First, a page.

For many, the highlight of the holiday meal is dessert, whether it's pumpkin pie, apple pie, pecan pie, or perhaps something other than pie. The trouble with most kinds of pie is that they are huge fat and calorie traps. So instead, consider some lighter versions of your favorite pie, as well as some seasonal fruit alternatives. But first, let's kick off with variations on pumpkin pie.
Here's a lower-fat version of a traditional pumpkin pie. What makes this pumpkin pie lighter is the use of less butter, switching in fat-free evaporated milk for the regular version, and using an egg white instead instead of a second whole egg. This still makes a delicious holiday pie, but one in which the cholesterol and saturated fat content are significantly lower.
Most of the fat in pumpkin pie is in the crust, so if you want make a more significant dent in your fat and calorie intake, consider making a crustless pumpkin pie, which is still made in a pie plate, and slices beautifully.
There are two things that makes these little pumpkin pies an ideal Thanksgiving or Christmas treat: their instant portion control, and the use of low-fat phyllo dough. Enjoy one or two of these mini pies, depending on how much room you have left after the main course.
By any measure cheesecake is hardly a low fat dessert, but you can make a lighter version with a few nifty subsitutions. While my children are not fond of pumpkin pie, they will eat pumpkin cheesecake. To me, there's not a whole lot of difference in flavor, apart from the tang associated with cream cheese, but if you prefer a cheesecake-based dessert for the holidays, this a great option.
If pumpkin is not your thing, or you've simply had enough pumpkin this fall, then treat yourself to a cranberry apple crisp, which makes a wonderful late fall and winter dessert, and alternative holiday dessert. Top with some fat-free nondairy whip or a scoop of low fat frozen yogurt.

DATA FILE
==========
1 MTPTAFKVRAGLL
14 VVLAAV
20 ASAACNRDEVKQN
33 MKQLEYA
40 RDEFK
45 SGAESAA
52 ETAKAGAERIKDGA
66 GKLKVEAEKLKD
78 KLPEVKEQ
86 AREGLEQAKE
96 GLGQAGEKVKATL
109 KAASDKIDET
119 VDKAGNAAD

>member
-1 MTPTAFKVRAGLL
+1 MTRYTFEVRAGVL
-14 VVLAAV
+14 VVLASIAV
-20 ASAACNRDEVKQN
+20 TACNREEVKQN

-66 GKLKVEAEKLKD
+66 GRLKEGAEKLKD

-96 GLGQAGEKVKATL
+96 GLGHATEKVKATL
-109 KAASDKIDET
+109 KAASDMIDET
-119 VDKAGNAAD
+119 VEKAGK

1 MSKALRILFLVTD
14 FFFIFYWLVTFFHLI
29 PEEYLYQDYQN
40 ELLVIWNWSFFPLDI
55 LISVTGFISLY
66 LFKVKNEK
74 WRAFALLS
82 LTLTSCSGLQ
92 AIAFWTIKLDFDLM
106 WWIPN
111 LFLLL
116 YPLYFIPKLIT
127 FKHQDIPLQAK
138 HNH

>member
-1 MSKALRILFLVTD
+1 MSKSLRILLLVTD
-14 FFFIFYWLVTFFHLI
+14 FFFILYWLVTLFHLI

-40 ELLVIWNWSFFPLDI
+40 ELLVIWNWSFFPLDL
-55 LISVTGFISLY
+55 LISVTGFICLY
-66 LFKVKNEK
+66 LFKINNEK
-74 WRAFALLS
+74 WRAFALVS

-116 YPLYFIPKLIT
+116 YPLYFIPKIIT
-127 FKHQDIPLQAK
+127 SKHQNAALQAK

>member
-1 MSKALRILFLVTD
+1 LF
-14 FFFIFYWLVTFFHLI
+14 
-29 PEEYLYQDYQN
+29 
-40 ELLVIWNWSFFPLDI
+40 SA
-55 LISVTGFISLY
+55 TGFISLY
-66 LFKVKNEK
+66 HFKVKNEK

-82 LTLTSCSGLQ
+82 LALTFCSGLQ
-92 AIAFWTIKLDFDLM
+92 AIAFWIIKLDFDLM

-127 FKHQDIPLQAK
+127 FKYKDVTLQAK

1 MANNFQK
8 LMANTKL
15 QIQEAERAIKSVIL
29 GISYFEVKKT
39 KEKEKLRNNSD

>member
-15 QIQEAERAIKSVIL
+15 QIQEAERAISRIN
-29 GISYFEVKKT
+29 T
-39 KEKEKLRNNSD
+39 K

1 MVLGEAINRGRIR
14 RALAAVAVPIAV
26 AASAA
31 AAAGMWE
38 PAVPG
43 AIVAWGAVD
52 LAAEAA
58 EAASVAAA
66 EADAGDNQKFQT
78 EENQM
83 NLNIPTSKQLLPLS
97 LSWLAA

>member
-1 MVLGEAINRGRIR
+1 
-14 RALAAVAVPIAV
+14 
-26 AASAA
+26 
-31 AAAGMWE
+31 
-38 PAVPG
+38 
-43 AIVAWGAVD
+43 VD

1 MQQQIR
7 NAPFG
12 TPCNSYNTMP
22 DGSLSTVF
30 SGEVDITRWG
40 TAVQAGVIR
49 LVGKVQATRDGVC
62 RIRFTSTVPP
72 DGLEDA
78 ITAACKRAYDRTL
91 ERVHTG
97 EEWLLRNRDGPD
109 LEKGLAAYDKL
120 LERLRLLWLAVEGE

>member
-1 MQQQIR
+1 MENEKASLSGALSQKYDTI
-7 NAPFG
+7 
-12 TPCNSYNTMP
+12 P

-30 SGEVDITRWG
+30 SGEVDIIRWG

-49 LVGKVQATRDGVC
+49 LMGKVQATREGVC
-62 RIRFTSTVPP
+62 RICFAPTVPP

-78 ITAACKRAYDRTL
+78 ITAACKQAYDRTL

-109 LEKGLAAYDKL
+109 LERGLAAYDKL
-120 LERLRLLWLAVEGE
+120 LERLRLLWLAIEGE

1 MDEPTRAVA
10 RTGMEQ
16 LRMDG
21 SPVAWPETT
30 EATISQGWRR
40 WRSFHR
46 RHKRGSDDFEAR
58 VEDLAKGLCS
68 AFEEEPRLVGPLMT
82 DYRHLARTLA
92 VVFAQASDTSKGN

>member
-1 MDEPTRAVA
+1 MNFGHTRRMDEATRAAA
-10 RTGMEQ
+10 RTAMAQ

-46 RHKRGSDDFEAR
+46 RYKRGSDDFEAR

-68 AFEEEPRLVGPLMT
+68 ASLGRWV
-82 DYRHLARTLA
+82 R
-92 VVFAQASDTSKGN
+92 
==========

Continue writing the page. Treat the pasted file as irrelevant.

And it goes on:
Poached pears are a naturally low fat dessert, and elegant looking, too. I also love the aroma of the poaching liquid.
If you're not a fan of pie, then perhaps these baked pears with cranberries and walnuts will fit the bill. The walnuts are a nice addition, and while they're not low fat, they are, of course, chock full of heart-healthy monounsaturated fats. Top with a modest scoop of low fat frozen yogurt.
These cute little maple pecan tarts offer a taste of pecan pie without the fat and calories of a full blown slice--a perfect exercise in portion control, so long as you limit yourself to just one or two!
The beauty of phyllo dough is that it's low fat, has no saturated or trans fat, and no cholesterol, making it a great alternative to regular pastry. It happens to be light, crisp and flaky; and so long as you use butter-flavored cooking spray between layers, or drizzle some honey and brown sugar between layers, instead of brushing generous amounts of melted butter, it's a perfect low fat choice for strudels such as this one.
This galette-style apple pie is another great use for phyllo dough. Phyllo is paper thin and you need to work quickly, but otherwise it makes a nice alternative to pastry. Serve this apple pie hot with a little nondairy whipped topping, some frozen vanilla yogurt, or simply by itself.